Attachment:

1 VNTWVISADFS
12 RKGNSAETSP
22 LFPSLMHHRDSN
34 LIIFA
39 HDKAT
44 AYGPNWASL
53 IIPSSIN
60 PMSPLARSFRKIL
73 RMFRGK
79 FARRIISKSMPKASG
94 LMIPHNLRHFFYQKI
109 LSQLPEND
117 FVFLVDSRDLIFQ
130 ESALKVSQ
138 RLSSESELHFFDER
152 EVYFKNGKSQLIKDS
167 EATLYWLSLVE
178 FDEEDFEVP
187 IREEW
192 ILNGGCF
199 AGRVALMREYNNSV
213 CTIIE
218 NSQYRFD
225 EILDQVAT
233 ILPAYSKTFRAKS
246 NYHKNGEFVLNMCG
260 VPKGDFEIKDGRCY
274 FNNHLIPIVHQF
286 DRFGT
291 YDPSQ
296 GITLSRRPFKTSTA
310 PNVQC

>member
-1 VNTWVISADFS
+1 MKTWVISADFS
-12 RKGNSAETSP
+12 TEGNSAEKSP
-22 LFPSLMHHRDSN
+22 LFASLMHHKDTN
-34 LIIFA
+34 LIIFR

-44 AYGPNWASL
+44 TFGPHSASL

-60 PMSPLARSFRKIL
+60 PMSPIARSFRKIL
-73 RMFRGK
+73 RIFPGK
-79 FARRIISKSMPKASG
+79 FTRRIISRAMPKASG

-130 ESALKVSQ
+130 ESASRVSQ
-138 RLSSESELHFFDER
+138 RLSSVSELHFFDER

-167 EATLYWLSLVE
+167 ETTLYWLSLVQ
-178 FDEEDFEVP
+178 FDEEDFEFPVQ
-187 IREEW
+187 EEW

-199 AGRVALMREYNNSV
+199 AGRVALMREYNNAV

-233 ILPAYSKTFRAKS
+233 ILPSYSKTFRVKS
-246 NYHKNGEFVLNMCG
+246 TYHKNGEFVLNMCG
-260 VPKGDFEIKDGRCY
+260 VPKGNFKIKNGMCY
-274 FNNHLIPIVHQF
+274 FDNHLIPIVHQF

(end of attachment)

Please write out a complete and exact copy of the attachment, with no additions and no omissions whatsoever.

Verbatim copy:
1 VNTWVISADFS
12 RKGNSAETSP
22 LFPSLMHHRDSN
34 LIIFA
39 HDKAT
44 AYGPNWASL
53 IIPSSIN
60 PMSPLARSFRKIL
73 RMFRGK
79 FARRIISKSMPKASG
94 LMIPHNLRHFFYQKI
109 LSQLPEND
117 FVFLVDSRDLIFQ
130 ESALKVSQ
138 RLSSESELHFFDER
152 EVYFKNGKSQLIKDS
167 EATLYWLSLVE
178 FDEEDFEVP
187 IREEW
192 ILNGGCF
199 AGRVALMREYNNSV
213 CTIIE
218 NSQYRFD
225 EILDQVAT
233 ILPAYSKTFRAKS
246 NYHKNGEFVLNMCG
260 VPKGDFEIKDGRCY
274 FNNHLIPIVHQF
286 DRFGT
291 YDPSQ
296 GITLSRRPFKTSTA
310 PNVQC

>member
-1 VNTWVISADFS
+1 MKTWVISADFS
-12 RKGNSAETSP
+12 TEGNSAEKSP
-22 LFPSLMHHRDSN
+22 LFASLMHHKDTN
-34 LIIFA
+34 LIIFR

-44 AYGPNWASL
+44 TFGPHSASL

-60 PMSPLARSFRKIL
+60 PMSPIARSFRKIL
-73 RMFRGK
+73 RIFPGK
-79 FARRIISKSMPKASG
+79 FTRRIISRAMPKASG

-130 ESALKVSQ
+130 ESASRVSQ
-138 RLSSESELHFFDER
+138 RLSSVSELHFFDER

-167 EATLYWLSLVE
+167 ETTLYWLSLVQ
-178 FDEEDFEVP
+178 FDEEDFEFPVQ
-187 IREEW
+187 EEW

-199 AGRVALMREYNNSV
+199 AGRVALMREYNNAV

-233 ILPAYSKTFRAKS
+233 ILPSYSKTFRVKS
-246 NYHKNGEFVLNMCG
+246 TYHKNGEFVLNMCG
-260 VPKGDFEIKDGRCY
+260 VPKGNFKIKNGMCY
-274 FNNHLIPIVHQF
+274 FDNHLIPIVHQF